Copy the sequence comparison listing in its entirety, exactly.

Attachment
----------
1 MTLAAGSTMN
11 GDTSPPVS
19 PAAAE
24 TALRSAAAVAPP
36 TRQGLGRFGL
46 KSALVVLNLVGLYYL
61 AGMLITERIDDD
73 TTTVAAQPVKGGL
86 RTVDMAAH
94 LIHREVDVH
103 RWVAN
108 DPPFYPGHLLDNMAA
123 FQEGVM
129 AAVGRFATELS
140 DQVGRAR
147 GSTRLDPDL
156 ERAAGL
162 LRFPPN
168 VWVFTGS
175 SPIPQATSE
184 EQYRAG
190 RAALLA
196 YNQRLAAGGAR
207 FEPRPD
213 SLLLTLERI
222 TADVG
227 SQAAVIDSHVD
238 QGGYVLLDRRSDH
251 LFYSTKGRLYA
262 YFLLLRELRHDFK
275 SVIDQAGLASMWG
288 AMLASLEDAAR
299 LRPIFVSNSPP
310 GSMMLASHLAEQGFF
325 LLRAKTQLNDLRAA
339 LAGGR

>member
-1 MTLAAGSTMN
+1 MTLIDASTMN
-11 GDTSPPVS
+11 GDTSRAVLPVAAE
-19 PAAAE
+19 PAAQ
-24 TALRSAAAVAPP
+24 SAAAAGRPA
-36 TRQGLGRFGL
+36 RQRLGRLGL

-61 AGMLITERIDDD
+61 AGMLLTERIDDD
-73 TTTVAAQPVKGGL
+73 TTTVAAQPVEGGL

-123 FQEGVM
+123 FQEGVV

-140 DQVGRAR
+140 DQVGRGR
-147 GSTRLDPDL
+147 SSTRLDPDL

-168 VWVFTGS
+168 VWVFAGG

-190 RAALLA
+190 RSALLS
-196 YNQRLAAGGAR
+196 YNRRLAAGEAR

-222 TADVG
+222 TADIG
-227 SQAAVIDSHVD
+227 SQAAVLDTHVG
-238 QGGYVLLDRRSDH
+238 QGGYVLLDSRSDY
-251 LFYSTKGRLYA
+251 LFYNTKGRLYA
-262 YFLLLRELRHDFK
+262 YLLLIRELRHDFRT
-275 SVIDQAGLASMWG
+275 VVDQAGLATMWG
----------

1 MTLAAGSTMN
11 GDTSPPVS
19 PAAAE
24 TALRSAAAVAPP
36 TRQGLGRFGL
46 KSALVVLNLVGLYYL
61 AGMLITERIDDD
73 TTTVAAQPVKGGL
86 RTVDMAAH
94 LIHREVDVH
103 RWVAN
108 DPPFYPGHLLDNMAA
123 FQEGVM
129 AAVGRFATELS
140 DQVGRAR
147 GSTRLDPDL
156 ERAAGL
162 LRFPPN
168 VWVFTGS
175 SPIPQATSE
184 EQYRAG
190 RAALLA
196 YNQRLAAGGAR
207 FEPRPD
213 SLLLTLERI
222 TADVG
227 SQAAVIDSHVD
238 QGGYVLLDRRSDH
251 LFYSTKGRLYA
262 YFLLLRELRHDFK
275 SVIDQAGLASMWG
288 AMLASLEDAAR
299 LRPIFVSNSPP
310 GSMMLASHLAEQGFF
325 LLRAKTQLNDLRAA
339 LAGGR

>member
-1 MTLAAGSTMN
+1 MTLIDASTMN
-11 GDTSPPVS
+11 GDTSRAVLPVAAE
-19 PAAAE
+19 PAAQ
-24 TALRSAAAVAPP
+24 SAAAAGRPA
-36 TRQGLGRFGL
+36 RQRLGRLGL

-61 AGMLITERIDDD
+61 AGMLLTERIDDD
-73 TTTVAAQPVKGGL
+73 TTTVAAQPVEGGL

-123 FQEGVM
+123 FQEGVV

-140 DQVGRAR
+140 DQVGRGR
-147 GSTRLDPDL
+147 SSTRLDPDL

-168 VWVFTGS
+168 VWVFAGG

-190 RAALLA
+190 RSALLS
-196 YNQRLAAGGAR
+196 YNRRLAAGEAR

-222 TADVG
+222 TADIG
-227 SQAAVIDSHVD
+227 SQAAVLDTHVG
-238 QGGYVLLDRRSDH
+238 QGGYVLLDSRSDY
-251 LFYSTKGRLYA
+251 LFYNTKGRLYA
-262 YFLLLRELRHDFK
+262 YLLLIRELRHDFRT
-275 SVIDQAGLASMWG
+275 VVDQAGLATMWG